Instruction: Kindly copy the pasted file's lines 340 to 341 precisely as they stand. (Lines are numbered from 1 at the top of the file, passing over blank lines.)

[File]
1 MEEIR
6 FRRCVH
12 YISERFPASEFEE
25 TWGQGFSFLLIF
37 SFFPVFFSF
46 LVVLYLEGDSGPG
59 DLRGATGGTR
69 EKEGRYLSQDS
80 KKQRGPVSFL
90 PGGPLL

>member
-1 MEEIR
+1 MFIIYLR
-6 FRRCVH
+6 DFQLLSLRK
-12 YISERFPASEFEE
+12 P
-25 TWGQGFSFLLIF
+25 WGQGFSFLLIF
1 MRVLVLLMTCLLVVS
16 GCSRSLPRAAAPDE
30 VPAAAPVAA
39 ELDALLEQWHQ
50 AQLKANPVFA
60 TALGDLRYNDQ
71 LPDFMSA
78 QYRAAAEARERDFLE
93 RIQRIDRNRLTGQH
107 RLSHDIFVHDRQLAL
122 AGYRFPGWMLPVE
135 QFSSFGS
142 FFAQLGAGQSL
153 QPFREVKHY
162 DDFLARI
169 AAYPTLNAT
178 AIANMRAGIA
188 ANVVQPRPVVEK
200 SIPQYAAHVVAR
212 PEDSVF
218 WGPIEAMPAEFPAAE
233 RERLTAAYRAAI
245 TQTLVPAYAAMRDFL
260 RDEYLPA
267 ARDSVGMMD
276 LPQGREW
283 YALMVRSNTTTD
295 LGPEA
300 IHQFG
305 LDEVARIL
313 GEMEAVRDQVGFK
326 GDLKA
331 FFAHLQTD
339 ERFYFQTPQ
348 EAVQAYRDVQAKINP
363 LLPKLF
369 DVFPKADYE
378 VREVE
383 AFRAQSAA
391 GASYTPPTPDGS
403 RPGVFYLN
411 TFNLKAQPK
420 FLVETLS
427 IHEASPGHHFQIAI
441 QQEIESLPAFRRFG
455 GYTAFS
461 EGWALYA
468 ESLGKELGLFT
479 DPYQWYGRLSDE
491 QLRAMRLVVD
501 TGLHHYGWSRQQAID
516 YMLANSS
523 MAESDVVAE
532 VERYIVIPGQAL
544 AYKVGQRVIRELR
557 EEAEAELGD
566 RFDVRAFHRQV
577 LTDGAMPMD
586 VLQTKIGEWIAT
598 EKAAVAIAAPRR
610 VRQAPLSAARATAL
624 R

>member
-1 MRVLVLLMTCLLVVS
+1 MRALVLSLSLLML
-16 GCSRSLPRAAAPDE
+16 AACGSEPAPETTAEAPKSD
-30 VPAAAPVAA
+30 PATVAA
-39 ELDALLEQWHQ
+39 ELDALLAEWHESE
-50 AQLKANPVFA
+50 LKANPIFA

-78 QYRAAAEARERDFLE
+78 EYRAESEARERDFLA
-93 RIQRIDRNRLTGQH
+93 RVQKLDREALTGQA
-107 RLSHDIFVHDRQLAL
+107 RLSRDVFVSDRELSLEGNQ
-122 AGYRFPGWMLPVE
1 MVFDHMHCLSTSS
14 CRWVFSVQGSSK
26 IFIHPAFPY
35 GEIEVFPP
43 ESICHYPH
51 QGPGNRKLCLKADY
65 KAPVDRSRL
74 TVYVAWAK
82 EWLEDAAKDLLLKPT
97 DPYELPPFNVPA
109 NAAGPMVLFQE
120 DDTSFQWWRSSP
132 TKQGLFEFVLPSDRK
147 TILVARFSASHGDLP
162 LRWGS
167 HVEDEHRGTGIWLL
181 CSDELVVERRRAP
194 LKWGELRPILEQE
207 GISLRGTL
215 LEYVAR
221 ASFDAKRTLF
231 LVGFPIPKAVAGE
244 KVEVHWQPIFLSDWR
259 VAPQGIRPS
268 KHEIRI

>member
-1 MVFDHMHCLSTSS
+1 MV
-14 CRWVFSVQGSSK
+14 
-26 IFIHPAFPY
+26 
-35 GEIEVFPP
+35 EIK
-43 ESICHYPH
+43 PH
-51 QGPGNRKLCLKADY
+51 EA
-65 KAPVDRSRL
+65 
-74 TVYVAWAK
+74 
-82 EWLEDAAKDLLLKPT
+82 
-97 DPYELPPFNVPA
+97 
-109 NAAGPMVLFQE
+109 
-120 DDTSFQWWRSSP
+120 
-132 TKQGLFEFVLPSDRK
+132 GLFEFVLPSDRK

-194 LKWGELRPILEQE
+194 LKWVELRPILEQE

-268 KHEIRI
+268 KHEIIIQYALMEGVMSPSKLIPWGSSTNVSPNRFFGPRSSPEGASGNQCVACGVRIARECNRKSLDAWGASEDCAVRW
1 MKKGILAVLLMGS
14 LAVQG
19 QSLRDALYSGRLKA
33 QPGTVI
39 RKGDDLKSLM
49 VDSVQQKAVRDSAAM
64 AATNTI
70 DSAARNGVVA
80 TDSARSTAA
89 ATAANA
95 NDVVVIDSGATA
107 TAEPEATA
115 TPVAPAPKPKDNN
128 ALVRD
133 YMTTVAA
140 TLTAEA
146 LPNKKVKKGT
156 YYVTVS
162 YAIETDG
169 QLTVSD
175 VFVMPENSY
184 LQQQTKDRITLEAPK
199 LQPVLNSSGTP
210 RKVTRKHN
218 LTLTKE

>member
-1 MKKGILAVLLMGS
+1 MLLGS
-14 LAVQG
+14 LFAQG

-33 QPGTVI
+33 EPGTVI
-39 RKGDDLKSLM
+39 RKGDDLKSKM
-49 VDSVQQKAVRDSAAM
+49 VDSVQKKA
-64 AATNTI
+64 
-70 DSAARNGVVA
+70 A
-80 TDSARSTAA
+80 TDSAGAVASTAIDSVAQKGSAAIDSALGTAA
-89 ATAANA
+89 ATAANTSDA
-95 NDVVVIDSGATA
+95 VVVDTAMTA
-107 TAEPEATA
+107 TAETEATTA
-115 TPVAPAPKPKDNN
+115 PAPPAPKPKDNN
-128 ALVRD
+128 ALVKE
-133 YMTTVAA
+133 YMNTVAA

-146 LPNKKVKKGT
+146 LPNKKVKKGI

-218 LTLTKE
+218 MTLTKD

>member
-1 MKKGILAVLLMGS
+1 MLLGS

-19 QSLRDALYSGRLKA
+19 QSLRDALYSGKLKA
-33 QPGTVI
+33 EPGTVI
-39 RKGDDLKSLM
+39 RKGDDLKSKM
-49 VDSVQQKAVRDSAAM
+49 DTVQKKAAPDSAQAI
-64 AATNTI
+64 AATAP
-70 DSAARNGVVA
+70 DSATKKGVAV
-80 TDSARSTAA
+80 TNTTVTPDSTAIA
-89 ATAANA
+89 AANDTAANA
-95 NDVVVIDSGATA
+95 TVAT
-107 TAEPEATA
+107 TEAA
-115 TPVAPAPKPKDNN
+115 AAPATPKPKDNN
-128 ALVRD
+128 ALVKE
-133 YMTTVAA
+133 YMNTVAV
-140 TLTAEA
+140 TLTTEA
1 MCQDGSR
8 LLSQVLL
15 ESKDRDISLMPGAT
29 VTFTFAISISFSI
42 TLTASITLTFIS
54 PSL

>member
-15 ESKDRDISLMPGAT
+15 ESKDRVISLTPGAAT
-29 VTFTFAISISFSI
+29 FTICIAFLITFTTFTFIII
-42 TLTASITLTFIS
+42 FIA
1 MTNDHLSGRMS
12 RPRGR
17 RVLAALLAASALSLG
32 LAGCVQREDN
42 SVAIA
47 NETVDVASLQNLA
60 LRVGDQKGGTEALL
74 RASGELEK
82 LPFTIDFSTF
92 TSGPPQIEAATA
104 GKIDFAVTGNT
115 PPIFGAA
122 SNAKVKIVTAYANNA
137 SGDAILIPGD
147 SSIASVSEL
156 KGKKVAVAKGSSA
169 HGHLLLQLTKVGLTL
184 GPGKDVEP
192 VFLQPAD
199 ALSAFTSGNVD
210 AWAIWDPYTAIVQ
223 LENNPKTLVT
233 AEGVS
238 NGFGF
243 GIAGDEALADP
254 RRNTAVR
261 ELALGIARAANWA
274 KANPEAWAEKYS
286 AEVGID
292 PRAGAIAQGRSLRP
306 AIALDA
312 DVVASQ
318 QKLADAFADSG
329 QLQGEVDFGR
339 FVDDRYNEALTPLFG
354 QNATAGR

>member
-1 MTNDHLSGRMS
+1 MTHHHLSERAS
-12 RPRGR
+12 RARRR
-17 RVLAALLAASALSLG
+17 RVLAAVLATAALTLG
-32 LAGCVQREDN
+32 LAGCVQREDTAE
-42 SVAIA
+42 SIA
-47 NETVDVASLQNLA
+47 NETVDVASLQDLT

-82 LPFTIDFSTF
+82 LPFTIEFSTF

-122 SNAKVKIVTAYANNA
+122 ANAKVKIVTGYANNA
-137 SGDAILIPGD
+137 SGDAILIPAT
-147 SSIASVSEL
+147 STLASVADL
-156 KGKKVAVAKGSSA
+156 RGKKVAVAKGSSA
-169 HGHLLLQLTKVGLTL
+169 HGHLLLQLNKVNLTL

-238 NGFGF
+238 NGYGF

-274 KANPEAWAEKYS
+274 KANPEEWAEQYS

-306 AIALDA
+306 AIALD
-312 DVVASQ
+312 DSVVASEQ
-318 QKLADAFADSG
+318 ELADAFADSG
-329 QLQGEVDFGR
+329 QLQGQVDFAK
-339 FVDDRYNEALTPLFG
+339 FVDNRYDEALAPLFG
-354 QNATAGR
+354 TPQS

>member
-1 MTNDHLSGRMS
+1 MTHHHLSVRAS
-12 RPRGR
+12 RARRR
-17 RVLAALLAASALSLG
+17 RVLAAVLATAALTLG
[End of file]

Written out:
-17 RVLAALLAASALSLG
+17 RVLAAVLATAALTLG